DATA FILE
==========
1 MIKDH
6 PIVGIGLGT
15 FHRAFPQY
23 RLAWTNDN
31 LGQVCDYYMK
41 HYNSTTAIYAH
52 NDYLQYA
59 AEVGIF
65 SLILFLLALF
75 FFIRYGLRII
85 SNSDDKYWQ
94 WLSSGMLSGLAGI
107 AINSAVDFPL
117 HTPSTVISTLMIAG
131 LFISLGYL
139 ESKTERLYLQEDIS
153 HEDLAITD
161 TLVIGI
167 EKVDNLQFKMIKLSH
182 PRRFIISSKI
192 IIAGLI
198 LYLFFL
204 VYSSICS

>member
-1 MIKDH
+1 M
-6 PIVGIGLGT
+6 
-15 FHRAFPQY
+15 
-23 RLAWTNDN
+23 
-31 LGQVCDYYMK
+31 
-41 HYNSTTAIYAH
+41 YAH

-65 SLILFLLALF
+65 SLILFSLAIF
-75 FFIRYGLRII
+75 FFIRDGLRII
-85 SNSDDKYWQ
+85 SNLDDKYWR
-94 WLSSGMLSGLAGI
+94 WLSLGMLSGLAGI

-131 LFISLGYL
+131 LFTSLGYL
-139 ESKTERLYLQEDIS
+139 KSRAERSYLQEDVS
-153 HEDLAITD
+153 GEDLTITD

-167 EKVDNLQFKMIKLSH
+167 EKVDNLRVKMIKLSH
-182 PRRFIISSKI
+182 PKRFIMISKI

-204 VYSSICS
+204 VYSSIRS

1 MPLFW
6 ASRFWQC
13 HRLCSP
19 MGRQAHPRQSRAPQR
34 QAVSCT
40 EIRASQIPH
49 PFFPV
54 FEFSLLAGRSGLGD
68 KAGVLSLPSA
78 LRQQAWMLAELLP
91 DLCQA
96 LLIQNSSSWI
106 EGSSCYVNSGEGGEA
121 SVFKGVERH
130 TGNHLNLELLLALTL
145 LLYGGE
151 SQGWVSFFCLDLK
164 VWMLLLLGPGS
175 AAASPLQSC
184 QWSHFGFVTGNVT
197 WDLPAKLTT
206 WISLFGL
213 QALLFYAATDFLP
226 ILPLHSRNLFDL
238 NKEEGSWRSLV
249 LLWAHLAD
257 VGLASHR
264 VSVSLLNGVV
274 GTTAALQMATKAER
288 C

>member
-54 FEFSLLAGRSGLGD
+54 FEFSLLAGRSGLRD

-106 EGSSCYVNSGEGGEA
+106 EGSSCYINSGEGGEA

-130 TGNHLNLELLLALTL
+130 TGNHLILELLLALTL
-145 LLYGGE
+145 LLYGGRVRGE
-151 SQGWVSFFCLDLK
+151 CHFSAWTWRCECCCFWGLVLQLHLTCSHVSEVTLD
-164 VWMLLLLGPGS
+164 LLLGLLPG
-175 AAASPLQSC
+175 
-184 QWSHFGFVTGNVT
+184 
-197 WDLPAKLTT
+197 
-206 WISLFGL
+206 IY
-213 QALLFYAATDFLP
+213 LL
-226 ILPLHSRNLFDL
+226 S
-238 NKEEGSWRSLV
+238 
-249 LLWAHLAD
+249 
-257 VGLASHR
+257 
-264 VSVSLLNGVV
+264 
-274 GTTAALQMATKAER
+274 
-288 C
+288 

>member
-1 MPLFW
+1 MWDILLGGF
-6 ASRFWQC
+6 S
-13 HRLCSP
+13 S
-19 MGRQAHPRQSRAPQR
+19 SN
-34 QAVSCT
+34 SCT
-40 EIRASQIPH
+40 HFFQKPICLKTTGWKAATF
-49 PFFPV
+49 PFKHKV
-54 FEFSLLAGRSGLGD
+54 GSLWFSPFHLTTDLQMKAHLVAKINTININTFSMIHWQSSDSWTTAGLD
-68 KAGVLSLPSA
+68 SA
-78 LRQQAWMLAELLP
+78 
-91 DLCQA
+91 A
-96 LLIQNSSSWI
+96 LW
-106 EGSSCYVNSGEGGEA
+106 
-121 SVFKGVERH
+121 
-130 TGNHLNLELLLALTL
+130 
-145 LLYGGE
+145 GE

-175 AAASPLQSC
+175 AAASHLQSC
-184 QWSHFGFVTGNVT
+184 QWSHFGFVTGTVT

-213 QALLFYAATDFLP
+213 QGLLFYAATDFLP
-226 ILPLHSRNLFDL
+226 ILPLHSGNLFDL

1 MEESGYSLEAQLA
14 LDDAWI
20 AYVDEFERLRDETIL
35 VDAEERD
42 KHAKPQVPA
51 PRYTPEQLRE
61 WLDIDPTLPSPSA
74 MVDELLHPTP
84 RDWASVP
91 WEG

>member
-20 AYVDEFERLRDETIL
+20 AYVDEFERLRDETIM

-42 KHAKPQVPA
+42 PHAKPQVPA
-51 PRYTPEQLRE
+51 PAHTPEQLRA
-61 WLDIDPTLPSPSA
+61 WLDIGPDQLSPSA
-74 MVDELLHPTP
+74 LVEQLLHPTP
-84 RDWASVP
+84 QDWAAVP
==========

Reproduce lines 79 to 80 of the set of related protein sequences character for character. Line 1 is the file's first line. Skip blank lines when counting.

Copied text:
213 QALLFYAATDFLP
226 ILPLHSRNLFDL